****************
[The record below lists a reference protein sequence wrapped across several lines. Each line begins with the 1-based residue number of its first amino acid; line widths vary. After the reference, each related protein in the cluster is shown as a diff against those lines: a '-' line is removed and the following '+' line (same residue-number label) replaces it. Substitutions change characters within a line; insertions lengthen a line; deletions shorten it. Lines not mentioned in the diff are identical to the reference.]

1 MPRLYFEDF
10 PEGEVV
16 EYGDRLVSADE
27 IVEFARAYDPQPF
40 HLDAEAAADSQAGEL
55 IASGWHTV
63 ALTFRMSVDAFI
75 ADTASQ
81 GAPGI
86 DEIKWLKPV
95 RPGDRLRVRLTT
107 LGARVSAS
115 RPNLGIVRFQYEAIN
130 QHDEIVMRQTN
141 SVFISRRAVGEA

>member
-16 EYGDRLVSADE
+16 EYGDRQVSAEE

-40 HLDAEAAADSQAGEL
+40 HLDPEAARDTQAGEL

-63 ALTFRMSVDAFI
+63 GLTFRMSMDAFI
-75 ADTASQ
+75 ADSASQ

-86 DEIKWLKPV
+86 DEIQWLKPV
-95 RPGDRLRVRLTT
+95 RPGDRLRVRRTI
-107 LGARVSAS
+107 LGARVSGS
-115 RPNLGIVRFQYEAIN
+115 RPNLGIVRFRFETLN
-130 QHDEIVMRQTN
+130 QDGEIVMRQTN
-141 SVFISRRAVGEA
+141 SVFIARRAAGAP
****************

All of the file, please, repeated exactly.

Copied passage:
[The record below lists a reference protein sequence wrapped across several lines. Each line begins with the 1-based residue number of its first amino acid; line widths vary. After the reference, each related protein in the cluster is shown as a diff against those lines: a '-' line is removed and the following '+' line (same residue-number label) replaces it. Substitutions change characters within a line; insertions lengthen a line; deletions shorten it. Lines not mentioned in the diff are identical to the reference.]

1 MPRLYFEDF
10 PEGEVV
16 EYGDRLVSADE
27 IVEFARAYDPQPF
40 HLDAEAAADSQAGEL
55 IASGWHTV
63 ALTFRMSVDAFI
75 ADTASQ
81 GAPGI
86 DEIKWLKPV
95 RPGDRLRVRLTT
107 LGARVSAS
115 RPNLGIVRFQYEAIN
130 QHDEIVMRQTN
141 SVFISRRAVGEA

>member
-16 EYGDRLVSADE
+16 EYGDRQVSAEE

-40 HLDAEAAADSQAGEL
+40 HLDPEAARDTQAGEL

-63 ALTFRMSVDAFI
+63 GLTFRMSMDAFI
-75 ADTASQ
+75 ADSASQ

-86 DEIKWLKPV
+86 DEIQWLKPV
-95 RPGDRLRVRLTT
+95 RPGDRLRVRRTI
-107 LGARVSAS
+107 LGARVSGS
-115 RPNLGIVRFQYEAIN
+115 RPNLGIVRFRFETLN
-130 QHDEIVMRQTN
+130 QDGEIVMRQTN
-141 SVFISRRAVGEA
+141 SVFIARRAAGAP